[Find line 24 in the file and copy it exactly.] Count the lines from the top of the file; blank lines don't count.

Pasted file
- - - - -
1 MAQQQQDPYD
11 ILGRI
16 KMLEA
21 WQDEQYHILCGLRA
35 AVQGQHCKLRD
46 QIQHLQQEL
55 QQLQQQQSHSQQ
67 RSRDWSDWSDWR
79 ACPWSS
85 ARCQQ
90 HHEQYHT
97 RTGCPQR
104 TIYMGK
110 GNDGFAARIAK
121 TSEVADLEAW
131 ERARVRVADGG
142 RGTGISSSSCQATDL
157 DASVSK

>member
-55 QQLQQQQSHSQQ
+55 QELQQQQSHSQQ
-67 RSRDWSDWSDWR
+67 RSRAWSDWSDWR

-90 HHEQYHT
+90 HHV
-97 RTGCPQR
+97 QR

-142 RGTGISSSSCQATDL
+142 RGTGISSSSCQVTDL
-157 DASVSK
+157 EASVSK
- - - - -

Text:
-90 HHEQYHT